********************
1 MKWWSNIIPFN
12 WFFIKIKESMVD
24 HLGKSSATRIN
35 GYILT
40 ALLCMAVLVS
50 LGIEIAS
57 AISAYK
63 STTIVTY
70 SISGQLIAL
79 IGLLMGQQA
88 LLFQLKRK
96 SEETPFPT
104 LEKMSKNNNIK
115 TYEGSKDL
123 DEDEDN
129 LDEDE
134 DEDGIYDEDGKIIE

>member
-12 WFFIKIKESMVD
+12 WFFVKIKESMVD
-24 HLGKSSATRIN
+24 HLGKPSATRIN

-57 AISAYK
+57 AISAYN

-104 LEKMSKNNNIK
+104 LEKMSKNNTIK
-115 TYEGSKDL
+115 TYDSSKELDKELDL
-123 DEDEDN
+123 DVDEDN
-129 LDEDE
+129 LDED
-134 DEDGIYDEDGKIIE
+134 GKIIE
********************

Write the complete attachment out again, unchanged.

1 MKWWSNIIPFN
12 WFFIKIKESMVD
24 HLGKSSATRIN
35 GYILT
40 ALLCMAVLVS
50 LGIEIAS
57 AISAYK
63 STTIVTY
70 SISGQLIAL
79 IGLLMGQQA
88 LLFQLKRK
96 SEETPFPT
104 LEKMSKNNNIK
115 TYEGSKDL
123 DEDEDN
129 LDEDE
134 DEDGIYDEDGKIIE

>member
-12 WFFIKIKESMVD
+12 WFFVKIKESMVD
-24 HLGKSSATRIN
+24 HLGKPSATRIN

-57 AISAYK
+57 AISAYN

-104 LEKMSKNNNIK
+104 LEKMSKNNTIK
-115 TYEGSKDL
+115 TYDSSKELDKELDL
-123 DEDEDN
+123 DVDEDN
-129 LDEDE
+129 LDED
-134 DEDGIYDEDGKIIE
+134 GKIIE